When tackling digital transformation projects, companies are constantly faced with the challenge of helping their employees evolve or at least keep pace with the technological changes that affect them in the performance of their tasks in their areas of responsibility.

Besides, as digitalisation advances, it becomes more difficult to find professionals with the right technical skills and many companies end up delegating these responsibilities to younger employees or even to recent graduates.

These niche employees are in high demand and can be difficult to retain. One of the challenges for human resources departments is to avoid over-reliance on these profiles by trying to develop these talents internally.

Relationship between digital transformation and talent management

A 2018 report from Cornerstone OnDemand and International Data Corporation (IDC) revealed that the speed of innovation in an organisation is directly related to the way they manage talent, internal assessment processes and the way employees recommend their company to other professionals.

Similarly, there is a direct relationship with the collaborative environment between employees that is encouraged by the company. Companies with better development of their digital transformation processes implement continuous and effective communication processes with their employees, instead of the traditional annual review processes.

Breaking employee resistance to change is also a critical aspect of this process. This requires the implementation of training projects in the workplace, taking special care to prevent the introduction of digital technologies from negatively affecting relationships between people.

The importance of leadership in the digital transformation

Digital transformation projects need leadership figures who are capable of managing the different perspectives of the process within the organisations.

It must be taken into account that in the digital business transformation, a strategy is more important than the technology itself, given that it provokes a sometimes radical cultural change which requires the appropriate management of different interests, conflicts and needs between people and departments. If the management areas do not create and participate side by side with the leaders of the transformation project, the possibilities of success are greatly reduced.

To avoid possible conflicts and help the whole company to row in the same direction it is very important to involve all employees from the beginning, building the new organisation together. If employees see the project as alien to them, they are likely to react with some scepticism or even resist change.

Once the project is launched, sustaining success requires continued investment in human talent development. Leaders must be vigilant in detecting friction and ensuring that their teams have the right tools to work in this new environment at all times. This often requires a strong investment in training and talent acquisition, which has a clear return as it allows the benefits of the digital transformation to be fully exploited and extended throughout the organisation.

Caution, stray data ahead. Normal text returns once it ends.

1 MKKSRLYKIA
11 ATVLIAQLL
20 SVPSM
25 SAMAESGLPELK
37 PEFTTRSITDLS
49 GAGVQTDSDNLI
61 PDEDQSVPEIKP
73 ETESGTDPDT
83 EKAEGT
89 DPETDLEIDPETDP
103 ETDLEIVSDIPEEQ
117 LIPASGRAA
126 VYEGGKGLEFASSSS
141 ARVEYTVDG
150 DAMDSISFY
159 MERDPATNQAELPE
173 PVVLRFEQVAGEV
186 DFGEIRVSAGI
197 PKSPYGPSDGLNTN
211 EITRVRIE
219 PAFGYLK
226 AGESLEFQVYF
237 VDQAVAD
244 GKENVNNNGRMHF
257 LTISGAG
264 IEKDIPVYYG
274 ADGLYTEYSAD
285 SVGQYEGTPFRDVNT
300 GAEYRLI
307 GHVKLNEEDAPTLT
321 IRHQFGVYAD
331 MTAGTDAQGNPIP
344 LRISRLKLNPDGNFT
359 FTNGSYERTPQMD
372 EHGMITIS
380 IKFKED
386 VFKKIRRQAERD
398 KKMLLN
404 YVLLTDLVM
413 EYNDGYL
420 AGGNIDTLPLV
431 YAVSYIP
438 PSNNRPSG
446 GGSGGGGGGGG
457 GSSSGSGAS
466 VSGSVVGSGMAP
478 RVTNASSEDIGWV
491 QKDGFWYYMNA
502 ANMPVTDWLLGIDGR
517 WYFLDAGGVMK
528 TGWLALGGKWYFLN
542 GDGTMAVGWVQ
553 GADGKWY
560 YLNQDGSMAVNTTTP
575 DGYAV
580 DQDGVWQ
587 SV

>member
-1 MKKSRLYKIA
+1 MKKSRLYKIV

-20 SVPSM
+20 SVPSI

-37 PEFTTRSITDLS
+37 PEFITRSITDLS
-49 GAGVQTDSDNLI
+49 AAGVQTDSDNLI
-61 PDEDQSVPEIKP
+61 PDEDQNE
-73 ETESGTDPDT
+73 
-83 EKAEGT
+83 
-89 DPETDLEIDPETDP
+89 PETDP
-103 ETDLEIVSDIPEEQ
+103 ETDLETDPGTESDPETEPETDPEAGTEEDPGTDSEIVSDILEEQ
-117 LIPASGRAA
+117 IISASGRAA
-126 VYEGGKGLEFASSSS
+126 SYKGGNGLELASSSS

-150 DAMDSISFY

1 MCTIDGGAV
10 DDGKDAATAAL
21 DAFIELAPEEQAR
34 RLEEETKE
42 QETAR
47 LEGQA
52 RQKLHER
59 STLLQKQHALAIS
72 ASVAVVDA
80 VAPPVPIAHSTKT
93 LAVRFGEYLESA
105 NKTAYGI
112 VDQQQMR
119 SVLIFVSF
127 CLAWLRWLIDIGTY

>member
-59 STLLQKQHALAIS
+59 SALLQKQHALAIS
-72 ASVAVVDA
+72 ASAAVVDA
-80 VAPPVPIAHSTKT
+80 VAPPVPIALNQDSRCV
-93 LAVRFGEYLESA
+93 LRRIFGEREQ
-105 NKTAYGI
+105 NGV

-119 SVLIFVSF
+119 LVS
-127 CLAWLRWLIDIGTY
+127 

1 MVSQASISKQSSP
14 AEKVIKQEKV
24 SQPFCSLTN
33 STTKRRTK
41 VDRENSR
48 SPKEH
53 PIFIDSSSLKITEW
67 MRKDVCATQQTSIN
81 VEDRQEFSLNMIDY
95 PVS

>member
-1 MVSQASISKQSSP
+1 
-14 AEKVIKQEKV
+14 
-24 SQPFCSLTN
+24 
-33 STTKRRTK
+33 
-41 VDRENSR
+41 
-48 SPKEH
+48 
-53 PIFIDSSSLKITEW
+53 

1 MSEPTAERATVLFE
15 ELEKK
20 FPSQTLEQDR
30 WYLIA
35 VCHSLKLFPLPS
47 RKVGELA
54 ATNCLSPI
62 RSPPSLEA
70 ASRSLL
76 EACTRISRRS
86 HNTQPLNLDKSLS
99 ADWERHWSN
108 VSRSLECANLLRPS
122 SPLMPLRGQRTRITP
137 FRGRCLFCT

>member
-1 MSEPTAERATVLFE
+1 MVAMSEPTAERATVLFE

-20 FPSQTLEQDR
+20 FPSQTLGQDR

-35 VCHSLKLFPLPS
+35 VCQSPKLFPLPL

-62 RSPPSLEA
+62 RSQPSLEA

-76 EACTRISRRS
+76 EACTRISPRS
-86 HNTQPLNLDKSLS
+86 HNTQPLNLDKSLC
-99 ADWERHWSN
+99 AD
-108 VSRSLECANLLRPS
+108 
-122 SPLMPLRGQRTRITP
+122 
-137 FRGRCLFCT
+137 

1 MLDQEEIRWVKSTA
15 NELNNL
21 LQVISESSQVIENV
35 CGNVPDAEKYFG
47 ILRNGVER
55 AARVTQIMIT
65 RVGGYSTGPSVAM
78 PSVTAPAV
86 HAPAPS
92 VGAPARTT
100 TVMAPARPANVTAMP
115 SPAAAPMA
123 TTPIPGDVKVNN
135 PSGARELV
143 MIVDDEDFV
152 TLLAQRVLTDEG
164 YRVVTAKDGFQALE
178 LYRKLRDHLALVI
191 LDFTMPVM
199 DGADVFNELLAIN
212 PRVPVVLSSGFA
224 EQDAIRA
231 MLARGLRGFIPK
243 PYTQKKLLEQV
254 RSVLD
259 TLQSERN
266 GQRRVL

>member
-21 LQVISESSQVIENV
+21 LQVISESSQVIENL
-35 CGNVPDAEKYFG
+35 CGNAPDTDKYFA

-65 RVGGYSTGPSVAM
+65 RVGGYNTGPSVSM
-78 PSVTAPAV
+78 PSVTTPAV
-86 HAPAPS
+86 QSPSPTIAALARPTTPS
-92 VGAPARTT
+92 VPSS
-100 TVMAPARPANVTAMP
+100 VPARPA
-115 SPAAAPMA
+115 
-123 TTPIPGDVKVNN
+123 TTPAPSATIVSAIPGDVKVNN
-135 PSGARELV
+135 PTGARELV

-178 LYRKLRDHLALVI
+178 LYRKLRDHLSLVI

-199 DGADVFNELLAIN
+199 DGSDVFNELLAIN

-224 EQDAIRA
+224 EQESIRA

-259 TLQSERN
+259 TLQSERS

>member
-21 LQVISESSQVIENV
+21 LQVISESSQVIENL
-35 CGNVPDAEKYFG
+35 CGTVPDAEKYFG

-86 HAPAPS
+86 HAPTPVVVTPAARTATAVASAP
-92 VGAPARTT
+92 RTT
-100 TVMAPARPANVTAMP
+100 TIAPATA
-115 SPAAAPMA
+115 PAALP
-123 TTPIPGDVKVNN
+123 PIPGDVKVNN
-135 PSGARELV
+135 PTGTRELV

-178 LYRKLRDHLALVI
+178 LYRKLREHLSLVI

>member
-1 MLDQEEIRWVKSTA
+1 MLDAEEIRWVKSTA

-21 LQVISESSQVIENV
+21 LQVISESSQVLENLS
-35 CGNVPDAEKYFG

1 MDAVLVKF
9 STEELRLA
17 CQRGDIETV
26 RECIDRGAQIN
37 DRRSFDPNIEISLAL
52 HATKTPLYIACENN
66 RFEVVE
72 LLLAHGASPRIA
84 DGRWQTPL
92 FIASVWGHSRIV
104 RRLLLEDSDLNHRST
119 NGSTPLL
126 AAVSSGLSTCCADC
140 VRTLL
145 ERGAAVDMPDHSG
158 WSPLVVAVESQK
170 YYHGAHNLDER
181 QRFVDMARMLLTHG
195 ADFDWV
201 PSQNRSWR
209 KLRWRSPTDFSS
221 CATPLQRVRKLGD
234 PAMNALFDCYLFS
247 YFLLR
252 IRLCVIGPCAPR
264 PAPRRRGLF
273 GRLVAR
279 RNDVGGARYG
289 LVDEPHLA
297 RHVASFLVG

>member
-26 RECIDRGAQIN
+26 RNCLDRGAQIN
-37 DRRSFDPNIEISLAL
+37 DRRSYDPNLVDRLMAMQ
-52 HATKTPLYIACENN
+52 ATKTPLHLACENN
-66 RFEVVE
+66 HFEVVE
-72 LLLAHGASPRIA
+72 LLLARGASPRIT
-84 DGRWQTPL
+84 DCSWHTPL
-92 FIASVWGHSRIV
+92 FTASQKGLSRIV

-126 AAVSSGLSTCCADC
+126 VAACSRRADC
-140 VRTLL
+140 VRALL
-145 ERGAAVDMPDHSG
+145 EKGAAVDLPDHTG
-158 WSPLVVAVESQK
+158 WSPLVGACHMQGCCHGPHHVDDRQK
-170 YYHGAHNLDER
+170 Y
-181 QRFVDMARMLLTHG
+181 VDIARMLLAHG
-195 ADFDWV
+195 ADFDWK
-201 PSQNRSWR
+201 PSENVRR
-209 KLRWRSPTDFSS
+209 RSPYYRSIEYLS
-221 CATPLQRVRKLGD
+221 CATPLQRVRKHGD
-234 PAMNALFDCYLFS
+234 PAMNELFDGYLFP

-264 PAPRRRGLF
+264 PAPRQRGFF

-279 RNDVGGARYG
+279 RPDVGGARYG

How to incorporate talent into the organization

As we have mentioned, the digital transformation represents a revolution in the way companies operate, affecting all departments and processes to a greater or lesser extent. This causes a great variety of needs that human resources departments must cover, adapting to each case with the best possible approach.

In the areas that require knowledge and key skills for the digital transformation into processes that will be permanently incorporated into the company, it is important to carry out recruitment and talent retention processes. To do this, companies must offer economic, working and professional development conditions that are capable of attracting the best professionals. The use of agreements with universities and other training entities can also be a good tool for attracting talent.

When the need is specific or requires a level of experience that the company is unlikely to be able to incorporate (for example, for the implementation of specific projects), the contracting of an external supplier can be an ideal, faster and more efficient solution.

Another interesting option in some cases is the outsourcing of some processes that may appear due to strategic changes in the products or services offered by the company. For example, opening products or services to the cloud may require the use of call centres specialised in a long-term outsourcing model.

Collaborative options are also very interesting, especially in small and medium-sized companies. Through associations or clusters of companies, it is possible to share resources, infrastructures and knowledge that would otherwise be out of reach.